Life advice, via Are You Afraid of the Dark (index) (random)

Dear Sam,

I’m an aspiring doctor, and I currently work the night shift at my local hospital as a candy striper. We recently had a severe outbreak of vampirism, which I solved by killing the “master” vampire. I saved literally hundreds of lives—possibly the world. The trouble is: vampirism is not a medically recognized disease, and the effects of vampirism on our patients and staff were not long-lasting enough to have influenced medical opinion otherwise. How, then, can I use this experience to get into medical school? I put my life at risk, and it seems unfair.


The Human Application

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Dear Application,

The fact of the matter is, what you actually need to get into med school is impeccable grades and a strong MCAT score. I hope this doesn’t come off as harsh, but it sounds like you’re taking your lackluster academics out on anybody you can and abusing whatever minimal power you have as a volunteer in a vain attempt to prove that you have what it takes to be a doctor.  I know you’d like to help others, but do you really believe that destroying the bringer of eternal life was the best way to help the numerous fatally ill patients at your hospital?  You may want to take a step back and reevaluate your talents.  What is your gift?  Is it death?  If so, do you truly believe that medical school is the best option for you?  It’s easy to get caught up in the idea of becoming a doctor—it virtually guarantees financial security, and it is prestigious and noble.  However, sometimes the most noble thing of all is simply having an good understanding of your own strengths and weaknesses.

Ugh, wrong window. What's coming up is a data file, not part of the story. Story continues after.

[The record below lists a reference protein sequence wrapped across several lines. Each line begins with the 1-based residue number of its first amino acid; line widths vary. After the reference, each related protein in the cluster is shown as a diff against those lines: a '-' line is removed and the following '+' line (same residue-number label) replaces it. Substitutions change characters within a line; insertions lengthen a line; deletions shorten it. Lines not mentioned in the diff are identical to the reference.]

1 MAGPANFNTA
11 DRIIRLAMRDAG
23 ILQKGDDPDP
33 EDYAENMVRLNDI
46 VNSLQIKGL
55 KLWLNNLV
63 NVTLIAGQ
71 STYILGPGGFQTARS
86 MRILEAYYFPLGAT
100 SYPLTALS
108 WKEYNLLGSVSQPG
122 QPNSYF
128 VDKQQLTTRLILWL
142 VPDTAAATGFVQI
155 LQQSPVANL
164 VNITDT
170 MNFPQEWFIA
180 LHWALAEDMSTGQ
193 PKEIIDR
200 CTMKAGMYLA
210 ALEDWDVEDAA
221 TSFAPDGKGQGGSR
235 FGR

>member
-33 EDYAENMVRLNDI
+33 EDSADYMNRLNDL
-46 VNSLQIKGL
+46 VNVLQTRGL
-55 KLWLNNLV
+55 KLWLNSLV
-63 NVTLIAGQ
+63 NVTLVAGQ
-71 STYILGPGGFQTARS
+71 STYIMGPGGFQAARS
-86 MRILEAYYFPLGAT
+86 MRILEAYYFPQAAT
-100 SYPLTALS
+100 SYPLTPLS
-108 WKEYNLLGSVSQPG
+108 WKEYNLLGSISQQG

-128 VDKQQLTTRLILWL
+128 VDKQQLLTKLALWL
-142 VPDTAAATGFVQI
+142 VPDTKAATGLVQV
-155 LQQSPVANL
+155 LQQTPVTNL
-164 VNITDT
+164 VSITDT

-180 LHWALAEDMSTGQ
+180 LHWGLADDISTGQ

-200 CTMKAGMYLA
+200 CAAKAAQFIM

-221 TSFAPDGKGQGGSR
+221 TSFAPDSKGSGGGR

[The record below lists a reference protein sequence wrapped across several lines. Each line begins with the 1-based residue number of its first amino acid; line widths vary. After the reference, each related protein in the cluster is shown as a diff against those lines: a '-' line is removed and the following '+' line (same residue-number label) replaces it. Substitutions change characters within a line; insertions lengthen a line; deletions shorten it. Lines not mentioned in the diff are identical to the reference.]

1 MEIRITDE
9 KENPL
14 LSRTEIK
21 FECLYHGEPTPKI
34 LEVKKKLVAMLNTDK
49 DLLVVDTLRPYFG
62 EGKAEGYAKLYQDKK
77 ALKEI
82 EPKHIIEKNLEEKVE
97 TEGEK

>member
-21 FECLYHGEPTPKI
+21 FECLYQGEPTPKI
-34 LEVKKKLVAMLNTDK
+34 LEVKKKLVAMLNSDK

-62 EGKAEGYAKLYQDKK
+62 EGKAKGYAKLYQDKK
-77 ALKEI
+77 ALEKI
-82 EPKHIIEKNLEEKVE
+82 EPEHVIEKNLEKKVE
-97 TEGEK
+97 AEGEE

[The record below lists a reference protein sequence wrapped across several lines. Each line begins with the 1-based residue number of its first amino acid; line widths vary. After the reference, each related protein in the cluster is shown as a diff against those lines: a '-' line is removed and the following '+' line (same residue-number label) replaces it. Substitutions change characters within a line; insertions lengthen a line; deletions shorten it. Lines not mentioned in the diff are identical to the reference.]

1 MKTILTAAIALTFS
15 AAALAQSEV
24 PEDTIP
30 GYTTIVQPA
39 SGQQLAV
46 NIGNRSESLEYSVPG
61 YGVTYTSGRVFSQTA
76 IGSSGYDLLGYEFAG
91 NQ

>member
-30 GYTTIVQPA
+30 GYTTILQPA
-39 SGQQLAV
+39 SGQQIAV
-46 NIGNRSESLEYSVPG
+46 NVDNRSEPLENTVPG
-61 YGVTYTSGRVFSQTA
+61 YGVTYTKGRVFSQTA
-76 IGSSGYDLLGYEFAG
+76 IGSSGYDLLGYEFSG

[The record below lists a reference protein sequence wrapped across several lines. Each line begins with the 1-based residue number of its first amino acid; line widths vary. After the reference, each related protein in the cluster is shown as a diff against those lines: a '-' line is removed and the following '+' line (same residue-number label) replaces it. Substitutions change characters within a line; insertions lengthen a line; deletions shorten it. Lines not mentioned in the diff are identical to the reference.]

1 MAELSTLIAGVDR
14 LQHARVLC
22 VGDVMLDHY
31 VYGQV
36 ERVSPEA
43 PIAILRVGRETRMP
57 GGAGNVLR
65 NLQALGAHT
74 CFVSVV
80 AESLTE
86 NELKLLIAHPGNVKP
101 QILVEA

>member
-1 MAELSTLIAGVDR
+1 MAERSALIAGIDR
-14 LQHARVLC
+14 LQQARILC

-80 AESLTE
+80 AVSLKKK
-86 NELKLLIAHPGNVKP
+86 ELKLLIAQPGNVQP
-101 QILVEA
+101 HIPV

Hope this helps,


  • 16 October 2012